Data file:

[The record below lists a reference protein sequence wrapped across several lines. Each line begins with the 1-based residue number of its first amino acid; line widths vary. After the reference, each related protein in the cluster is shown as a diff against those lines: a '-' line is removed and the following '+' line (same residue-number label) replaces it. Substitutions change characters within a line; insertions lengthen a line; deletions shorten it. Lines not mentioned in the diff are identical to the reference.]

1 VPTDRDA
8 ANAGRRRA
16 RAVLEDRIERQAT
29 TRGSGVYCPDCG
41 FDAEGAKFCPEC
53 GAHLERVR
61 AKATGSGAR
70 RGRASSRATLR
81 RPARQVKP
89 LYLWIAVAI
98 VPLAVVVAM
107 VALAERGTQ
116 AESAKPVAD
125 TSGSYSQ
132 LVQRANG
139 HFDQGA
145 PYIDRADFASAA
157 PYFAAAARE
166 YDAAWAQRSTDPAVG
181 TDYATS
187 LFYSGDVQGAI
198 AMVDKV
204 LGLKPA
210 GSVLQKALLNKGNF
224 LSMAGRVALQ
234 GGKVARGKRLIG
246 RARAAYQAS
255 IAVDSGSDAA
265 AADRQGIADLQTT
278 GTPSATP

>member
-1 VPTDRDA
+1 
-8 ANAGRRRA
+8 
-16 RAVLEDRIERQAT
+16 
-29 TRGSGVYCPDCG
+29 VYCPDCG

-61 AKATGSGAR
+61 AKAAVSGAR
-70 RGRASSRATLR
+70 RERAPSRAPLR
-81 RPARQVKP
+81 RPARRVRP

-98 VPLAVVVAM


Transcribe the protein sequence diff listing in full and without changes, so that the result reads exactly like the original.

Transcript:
[The record below lists a reference protein sequence wrapped across several lines. Each line begins with the 1-based residue number of its first amino acid; line widths vary. After the reference, each related protein in the cluster is shown as a diff against those lines: a '-' line is removed and the following '+' line (same residue-number label) replaces it. Substitutions change characters within a line; insertions lengthen a line; deletions shorten it. Lines not mentioned in the diff are identical to the reference.]

1 VPTDRDA
8 ANAGRRRA
16 RAVLEDRIERQAT
29 TRGSGVYCPDCG
41 FDAEGAKFCPEC
53 GAHLERVR
61 AKATGSGAR
70 RGRASSRATLR
81 RPARQVKP
89 LYLWIAVAI
98 VPLAVVVAM
107 VALAERGTQ
116 AESAKPVAD
125 TSGSYSQ
132 LVQRANG
139 HFDQGA
145 PYIDRADFASAA
157 PYFAAAARE
166 YDAAWAQRSTDPAVG
181 TDYATS
187 LFYSGDVQGAI
198 AMVDKV
204 LGLKPA
210 GSVLQKALLNKGNF
224 LSMAGRVALQ
234 GGKVARGKRLIG
246 RARAAYQAS
255 IAVDSGSDAA
265 AADRQGIADLQTT
278 GTPSATP

>member
-1 VPTDRDA
+1 
-8 ANAGRRRA
+8 
-16 RAVLEDRIERQAT
+16 
-29 TRGSGVYCPDCG
+29 VYCPDCG

-61 AKATGSGAR
+61 AKAAVSGAR
-70 RGRASSRATLR
+70 RERAPSRAPLR
-81 RPARQVKP
+81 RPARRVRP

-98 VPLAVVVAM